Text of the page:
We are done around 7.30. I feel the pleasant tiredness of a fun day. I close the shop and go to the Ace Cafe on Mission Street to share my day and brag a little. Here are some pictures.

On Friday I'm going to Laguna Seca to see how the test is going. I'll be there for half a day, then I get back to the City to get a ride to Buttonwillow for the AFM races. It'll be going from the Il Grande Mondo di Motocicli back to our Mundane Greater Bay Area Motorcycle Happenings.

And I like my little Bay Area Motorcycle World. In my opinion: One of the best worlds on this planet.

Friday, March 7, 2008

Dayona on Tuesday - the race is on!

So that's me wrenching on the bike for final touch ups on the bike in the morning. I check and double check to make sure all the bolts are tight. Gas? Check. Tire pressure? Check. Tire warmers? Check.

Ready for first practice. I get on the pit scooter and speed though the pits to the banking and actually beat the race bikes there. It's a beeline for me, and all the way around the track for the bikes.

I want to get some pictures of Jim on the banking. The engine is holding, top speed is down, but hey, Jim gets to race.

When the flag drops, Jim keeps up with his main competitor Kevin Keith all the way through the infield, then he starts walking away. Not much though! Just a little bit every lap. With the big horsepower engine I think Jim would have had him covered.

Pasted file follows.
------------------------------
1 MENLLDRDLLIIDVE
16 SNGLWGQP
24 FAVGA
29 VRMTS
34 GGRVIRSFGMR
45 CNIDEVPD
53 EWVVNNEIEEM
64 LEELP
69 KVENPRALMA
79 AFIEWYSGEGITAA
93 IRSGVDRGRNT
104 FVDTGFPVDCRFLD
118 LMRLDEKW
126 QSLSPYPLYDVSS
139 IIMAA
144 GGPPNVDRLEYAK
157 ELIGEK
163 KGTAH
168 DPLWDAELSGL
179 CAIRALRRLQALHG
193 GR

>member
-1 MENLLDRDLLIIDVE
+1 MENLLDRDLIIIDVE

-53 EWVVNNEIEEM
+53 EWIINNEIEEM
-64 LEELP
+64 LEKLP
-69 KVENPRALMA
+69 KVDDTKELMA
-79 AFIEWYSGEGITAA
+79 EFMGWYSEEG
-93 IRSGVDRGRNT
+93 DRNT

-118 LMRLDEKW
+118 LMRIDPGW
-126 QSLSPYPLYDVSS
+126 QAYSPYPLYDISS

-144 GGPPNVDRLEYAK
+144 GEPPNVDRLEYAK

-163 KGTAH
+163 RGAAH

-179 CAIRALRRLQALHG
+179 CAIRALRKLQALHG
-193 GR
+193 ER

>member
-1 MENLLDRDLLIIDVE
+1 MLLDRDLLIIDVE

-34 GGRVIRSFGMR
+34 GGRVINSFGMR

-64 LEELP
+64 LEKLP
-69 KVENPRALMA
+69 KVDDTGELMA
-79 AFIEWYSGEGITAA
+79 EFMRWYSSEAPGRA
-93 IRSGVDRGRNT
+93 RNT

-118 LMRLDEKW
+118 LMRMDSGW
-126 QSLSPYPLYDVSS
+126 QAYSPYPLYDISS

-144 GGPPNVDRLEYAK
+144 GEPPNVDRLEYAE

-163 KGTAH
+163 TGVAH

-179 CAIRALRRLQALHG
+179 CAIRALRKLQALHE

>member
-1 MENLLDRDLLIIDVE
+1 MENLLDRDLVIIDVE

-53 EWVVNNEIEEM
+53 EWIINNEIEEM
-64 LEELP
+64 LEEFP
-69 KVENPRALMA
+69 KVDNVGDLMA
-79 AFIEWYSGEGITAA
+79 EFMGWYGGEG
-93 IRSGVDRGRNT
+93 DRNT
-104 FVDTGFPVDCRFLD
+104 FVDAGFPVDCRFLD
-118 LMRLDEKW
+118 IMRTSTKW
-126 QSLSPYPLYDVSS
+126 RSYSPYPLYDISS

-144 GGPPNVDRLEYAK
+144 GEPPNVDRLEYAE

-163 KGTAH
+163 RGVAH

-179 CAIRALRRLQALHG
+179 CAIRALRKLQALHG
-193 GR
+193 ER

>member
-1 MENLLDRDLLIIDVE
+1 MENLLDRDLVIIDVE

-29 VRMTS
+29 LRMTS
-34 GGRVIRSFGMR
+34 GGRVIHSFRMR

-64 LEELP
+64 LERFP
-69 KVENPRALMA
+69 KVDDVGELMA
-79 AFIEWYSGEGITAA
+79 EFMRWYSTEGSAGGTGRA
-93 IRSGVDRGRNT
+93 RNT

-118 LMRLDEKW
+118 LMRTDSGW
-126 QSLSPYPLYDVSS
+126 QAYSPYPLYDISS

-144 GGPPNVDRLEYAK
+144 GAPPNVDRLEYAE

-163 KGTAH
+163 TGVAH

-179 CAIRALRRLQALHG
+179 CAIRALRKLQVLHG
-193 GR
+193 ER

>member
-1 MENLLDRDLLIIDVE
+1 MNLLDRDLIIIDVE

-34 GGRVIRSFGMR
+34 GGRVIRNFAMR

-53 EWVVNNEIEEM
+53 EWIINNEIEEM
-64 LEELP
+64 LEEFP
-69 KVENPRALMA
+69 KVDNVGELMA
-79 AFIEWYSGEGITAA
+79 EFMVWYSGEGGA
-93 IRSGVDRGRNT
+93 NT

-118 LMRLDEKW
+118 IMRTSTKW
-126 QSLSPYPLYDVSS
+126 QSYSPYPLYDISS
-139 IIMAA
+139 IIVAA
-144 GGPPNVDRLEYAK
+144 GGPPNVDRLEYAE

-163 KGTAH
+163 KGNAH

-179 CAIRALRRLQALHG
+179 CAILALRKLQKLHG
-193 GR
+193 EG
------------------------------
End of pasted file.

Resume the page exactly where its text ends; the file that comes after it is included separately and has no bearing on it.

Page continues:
He finishes second, in both races. Trophy time! Not bad for all the bad luck we had. I am very happy about it. 2 second places in Daytona?

What's more awesome than that?

AHRMA in Daytona

It's Monday in Daytona. 2 practice sessions, then the race. Jim's going good, faster than his main competitor, he's ready to race.

But when he comes in, the engine lost power. Worse, it's making a really loud knocking sound. Like a midget jumped into the fairings and bangs the engine with a steel hammer, as Jim puts it. That's not good.

We tear off the tank, the valve cover. Everything looks good, and the cam chain is tight. We take off the compression release valve which is the only thing that looks suspicious.

Back on the roller to start the bike. Nothing has changed. If anything, it got worse. Somebody comes by and suggests the lower end bearings of the con rod. The noise it so loud and high pitched that it either is the cam chain or the rod is about to stick itself out the case.

Either way, it's definitely in the engine, and it needs to come out. Fortunately we have a spare engine in the truck. So we get out our measly supply of tools, and beg and borrow more special tools together, and yank the engine.

Draining the oil shows golden debris. Pretty? Yes. But it means that the engine needs a full rebuild when we get back and it is indeed the lower end bearing. The only thing that is golden in the engine. We feel lucky that it didn't lock up on the banking causing Jim to crash...

We swap the engine, run into a couple snafus, and don't make either race. But we get it running by 6pm. Which means we are ready to race tomorrow. Awesome!

This engine is stock though, down more than a few horsepower from the Biggen that Jim's brother Joe built, and we have big doubts if this engine will make it through practice and the race.

Daytona is notoriously hard on engines, with the tri-oval banking being half of the track, wide open, for close to a minute every lap, and there are 6 of them.

I'm nervous, Jim is nervous, if the engine lets go again and locks up - that cold result in a crash.

We leave the track for food and margaritas. It's Jim's birthday today after all, he's turning the big four-O...and after wrenching all day we all deserve a good meal! And a good night's sleep.

Race is on tomorrow!